Adolfo Guiard Larrauri (10 August 1860, Bilbao- 8 March 1916, Bilbao) was a Basque painter in the Impressionist style.
He was one of fifteen children born to Alphonse Guiard, a photographer who had come from France. The family was generally well off, but suffered hard times after his father's studio burned as the result of a shelling during the Third Carlist War.
The writer, Nicolás de Viar y Egusquiza, has recounted how his (Viar's) mother gave Adolfo his first set of watercolors and launched his career. His first formal lessons were with Antonio Lekuona, a noted costumbrista painter. At the age of sixteen, he went to Barcelona to continue his studies with Ramon Martí Alsina.
In 1878, he went to Paris, where he was able to enroll at the Académie Colarossi and study with Pierre-Paul-Léon Glaize who declared that he was a "born painter". He also became acquainted with other established painters; notably Degas, who had a major influence on his work.
Around 1886, he returned to Bilbao. The following year, he received a major commission from the Sociedad Bilbaína to decorate their headquarters. He established a workshop in Bakio, to work on the commission, and had his first solo exhibition that same year. The initial critical responses were largely negative, but his work was praised by Miguel de Unamuno.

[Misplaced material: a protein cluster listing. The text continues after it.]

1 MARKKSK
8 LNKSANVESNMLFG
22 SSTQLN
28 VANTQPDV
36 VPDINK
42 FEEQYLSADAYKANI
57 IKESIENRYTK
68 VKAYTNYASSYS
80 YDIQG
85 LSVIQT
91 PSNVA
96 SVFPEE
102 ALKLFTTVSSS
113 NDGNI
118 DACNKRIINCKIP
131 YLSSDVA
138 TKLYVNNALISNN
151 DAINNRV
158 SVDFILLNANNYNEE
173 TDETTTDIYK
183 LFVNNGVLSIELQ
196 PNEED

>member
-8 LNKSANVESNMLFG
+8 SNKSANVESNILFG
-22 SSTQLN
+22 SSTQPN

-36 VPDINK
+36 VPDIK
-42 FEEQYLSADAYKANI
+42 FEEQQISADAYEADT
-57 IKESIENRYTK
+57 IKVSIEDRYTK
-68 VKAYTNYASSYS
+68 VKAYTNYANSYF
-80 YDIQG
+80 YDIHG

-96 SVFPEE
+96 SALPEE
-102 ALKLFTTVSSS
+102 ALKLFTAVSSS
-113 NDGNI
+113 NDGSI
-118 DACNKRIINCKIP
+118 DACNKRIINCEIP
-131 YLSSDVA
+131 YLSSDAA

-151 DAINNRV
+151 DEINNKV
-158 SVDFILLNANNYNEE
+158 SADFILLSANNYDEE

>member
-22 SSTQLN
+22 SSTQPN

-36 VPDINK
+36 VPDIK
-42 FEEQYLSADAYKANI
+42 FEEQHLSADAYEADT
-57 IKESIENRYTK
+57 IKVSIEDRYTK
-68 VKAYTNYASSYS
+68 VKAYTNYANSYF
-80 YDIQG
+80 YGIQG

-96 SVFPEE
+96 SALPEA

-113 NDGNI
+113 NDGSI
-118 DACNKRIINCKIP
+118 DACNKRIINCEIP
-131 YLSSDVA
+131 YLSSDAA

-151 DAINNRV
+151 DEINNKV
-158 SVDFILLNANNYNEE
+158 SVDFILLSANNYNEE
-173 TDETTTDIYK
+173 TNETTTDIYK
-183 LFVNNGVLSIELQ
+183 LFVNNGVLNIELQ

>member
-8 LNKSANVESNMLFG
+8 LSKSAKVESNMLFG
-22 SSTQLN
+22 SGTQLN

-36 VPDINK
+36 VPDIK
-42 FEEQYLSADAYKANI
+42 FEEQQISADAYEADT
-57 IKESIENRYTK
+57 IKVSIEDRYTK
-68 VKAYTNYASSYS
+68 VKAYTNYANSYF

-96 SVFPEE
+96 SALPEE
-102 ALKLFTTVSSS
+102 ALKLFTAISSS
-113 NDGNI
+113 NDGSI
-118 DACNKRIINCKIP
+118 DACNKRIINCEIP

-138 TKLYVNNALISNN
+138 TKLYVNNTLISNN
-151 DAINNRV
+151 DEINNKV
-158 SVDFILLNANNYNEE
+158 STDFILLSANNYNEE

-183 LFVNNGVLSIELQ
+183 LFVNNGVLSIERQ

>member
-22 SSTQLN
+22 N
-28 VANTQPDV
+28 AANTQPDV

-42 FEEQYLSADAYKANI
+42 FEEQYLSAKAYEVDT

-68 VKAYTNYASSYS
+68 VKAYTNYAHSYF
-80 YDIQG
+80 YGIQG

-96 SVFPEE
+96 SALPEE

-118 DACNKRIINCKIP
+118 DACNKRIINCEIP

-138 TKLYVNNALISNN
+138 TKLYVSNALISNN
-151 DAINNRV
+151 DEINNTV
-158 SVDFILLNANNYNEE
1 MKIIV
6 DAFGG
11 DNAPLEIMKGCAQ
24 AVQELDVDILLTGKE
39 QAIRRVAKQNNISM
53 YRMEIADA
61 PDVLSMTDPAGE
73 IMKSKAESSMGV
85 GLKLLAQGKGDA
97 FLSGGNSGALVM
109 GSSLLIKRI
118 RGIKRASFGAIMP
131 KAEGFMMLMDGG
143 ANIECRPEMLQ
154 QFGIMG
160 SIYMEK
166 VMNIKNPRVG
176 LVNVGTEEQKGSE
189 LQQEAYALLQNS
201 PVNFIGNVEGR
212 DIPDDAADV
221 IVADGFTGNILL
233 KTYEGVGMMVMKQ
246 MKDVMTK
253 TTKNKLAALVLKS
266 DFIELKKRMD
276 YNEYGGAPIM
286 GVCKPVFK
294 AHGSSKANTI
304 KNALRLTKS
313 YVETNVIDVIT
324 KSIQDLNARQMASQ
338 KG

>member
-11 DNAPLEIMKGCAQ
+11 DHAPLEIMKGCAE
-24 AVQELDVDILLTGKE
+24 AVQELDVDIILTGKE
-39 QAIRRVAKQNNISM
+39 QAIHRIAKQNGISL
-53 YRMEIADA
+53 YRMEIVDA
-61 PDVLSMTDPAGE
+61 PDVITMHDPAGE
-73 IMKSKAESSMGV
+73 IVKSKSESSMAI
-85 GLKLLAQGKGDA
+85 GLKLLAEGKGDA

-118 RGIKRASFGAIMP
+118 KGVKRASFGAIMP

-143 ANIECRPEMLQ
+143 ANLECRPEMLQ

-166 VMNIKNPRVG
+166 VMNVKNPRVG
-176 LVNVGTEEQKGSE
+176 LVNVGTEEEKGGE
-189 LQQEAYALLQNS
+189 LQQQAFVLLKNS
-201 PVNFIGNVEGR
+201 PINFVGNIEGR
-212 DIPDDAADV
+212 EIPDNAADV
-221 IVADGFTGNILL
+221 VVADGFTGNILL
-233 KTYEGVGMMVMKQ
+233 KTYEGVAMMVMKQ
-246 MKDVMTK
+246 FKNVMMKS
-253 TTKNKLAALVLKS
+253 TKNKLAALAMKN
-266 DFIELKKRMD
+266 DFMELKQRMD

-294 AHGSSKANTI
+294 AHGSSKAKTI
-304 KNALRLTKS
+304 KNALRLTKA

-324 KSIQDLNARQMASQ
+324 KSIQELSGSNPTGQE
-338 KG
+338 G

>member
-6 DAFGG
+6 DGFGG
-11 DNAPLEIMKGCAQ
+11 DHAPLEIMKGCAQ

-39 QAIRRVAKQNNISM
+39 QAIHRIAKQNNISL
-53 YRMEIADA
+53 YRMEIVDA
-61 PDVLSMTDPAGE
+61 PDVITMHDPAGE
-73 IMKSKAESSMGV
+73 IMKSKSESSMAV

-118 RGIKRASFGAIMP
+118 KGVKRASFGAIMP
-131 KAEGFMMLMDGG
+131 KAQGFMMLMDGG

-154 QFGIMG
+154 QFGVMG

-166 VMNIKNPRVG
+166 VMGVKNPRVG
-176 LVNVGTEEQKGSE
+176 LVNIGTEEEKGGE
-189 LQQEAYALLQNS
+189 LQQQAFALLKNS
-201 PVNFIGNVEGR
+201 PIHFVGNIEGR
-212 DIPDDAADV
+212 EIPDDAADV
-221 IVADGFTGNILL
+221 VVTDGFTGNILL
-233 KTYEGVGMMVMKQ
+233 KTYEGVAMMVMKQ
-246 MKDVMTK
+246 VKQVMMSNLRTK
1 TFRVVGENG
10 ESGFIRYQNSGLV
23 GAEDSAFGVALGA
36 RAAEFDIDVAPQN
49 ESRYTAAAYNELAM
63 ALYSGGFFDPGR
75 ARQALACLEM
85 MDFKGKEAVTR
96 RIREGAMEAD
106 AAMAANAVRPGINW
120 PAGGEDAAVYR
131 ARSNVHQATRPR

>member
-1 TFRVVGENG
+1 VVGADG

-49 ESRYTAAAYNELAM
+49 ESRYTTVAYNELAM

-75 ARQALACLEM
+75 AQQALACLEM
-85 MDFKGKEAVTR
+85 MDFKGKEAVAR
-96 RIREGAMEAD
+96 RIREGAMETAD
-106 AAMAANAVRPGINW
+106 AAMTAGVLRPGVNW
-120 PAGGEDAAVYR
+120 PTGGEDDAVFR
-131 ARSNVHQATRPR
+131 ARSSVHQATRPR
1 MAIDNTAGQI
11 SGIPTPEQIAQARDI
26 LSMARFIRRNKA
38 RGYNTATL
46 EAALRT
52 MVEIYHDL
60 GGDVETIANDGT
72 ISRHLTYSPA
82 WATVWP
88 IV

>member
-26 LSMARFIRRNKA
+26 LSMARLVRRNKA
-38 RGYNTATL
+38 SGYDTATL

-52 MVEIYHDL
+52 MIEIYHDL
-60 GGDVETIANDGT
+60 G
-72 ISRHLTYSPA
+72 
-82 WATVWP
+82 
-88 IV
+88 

In 1890, he relocated to Murueta and concentrated on landscapes. Around 1900, he lived briefly in Deustu and participated in the first exhibition of modern art, held in Bilbao, which made his work more popular despite continuing negative reviews. He finally settled in Artea, where he shared a studio with Anselmo Ginea. In 1902, he exhibited with other Spanish artists at the Silberberg Galleries in Paris.
In 1908, he began contributing to a satirical journal called El Coitao that included articles from other artists and writers, young and old, such as Unamuno, Tomás Meabe and José Arrue. Three years later, he began to exhibit with the new Basque Artists' Association, but never became a member.
In his final years, his output decreased dramatically. Major retrospectives were held in 1916, 1927 and, more recently, in 1984 at the Bilbao Fine Arts Museum. Most of his works are in private collections.